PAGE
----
A Non-Modeling Exploration of Residential Solar Photovoltaic (PV) Adoption and Non-Adoption

Benjamin Sigrin, Mithra Moezzi, Aaron Ingle, Loren Lutzenhiser

Research output: NRELSubcontract Report


Although U.S. deployment of residential rooftop solar photovoltaic (PV) systems has accelerated in recent years, PV is still installed on less than 1 percent of single-family homes. Most research on household PV adoption focuses on scaling initial markets and modeling predicted growth rather than considering more broadly why adoption occurs. Among the studies that have investigated the characteristics of PV adoption, most collected data from adopters, sometimes with additional non-adopter data, and rarely from people who considered but did not adopt PV. Yet the vast majority of Americans are non-adopters, and they are a diverse group - understanding their ways of evaluating PV adoption is important. Similarly, PV is a unique consumer product, which makes it difficult to apply findings from studies of other technologies to PV. In addition, little research addresses the experience of households after they install PV. This report helps fill some of these gaps in the existing literature. The results inform a more detailed understanding of residential PV adoption, while helping ensure that adoption is sufficiently beneficial to adopters and even non-adopters.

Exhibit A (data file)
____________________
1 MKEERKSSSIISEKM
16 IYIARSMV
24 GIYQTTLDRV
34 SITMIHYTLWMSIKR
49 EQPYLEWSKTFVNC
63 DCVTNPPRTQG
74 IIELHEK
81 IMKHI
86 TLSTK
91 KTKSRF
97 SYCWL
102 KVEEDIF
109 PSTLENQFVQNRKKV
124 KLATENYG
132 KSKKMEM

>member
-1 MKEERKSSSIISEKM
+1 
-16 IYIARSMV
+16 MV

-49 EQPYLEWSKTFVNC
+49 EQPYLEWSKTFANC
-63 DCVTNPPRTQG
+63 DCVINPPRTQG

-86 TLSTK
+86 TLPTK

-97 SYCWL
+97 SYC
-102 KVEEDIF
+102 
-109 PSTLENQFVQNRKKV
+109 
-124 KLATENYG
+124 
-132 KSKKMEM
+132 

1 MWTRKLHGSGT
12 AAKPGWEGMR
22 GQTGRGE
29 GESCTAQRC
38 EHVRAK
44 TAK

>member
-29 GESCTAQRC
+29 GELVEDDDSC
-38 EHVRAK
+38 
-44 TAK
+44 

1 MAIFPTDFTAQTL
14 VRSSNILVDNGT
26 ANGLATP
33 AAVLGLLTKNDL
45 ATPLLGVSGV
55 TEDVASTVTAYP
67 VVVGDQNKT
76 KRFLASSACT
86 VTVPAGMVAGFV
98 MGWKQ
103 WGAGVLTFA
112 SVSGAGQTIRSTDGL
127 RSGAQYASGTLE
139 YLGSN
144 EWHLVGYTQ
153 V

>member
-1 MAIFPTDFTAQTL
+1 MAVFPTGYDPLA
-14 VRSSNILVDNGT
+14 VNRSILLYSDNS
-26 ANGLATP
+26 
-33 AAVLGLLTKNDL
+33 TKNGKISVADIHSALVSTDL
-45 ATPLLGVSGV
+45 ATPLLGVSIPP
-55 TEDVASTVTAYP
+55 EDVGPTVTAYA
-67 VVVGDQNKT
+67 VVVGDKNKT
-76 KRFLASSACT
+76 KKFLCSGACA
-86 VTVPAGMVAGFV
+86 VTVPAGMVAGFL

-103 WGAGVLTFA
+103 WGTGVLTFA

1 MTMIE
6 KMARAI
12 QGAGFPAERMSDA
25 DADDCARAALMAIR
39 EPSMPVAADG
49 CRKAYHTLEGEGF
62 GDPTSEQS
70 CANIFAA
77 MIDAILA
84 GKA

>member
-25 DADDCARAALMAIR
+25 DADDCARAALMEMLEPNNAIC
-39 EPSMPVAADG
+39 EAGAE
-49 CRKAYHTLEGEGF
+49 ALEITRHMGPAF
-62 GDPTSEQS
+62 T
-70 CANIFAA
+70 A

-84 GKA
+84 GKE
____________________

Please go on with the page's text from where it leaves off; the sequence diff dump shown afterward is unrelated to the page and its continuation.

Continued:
Original languageAmerican English
Number of pages59
StatePublished - 2017

Bibliographical note

Worked performed by Portland State University, Portland, Oregon

NREL Publication Number

  • NREL/SR-6A20-67727


  • adopters
  • adoption
  • considerers
  • general population
  • photovoltaic
  • rooftop solar


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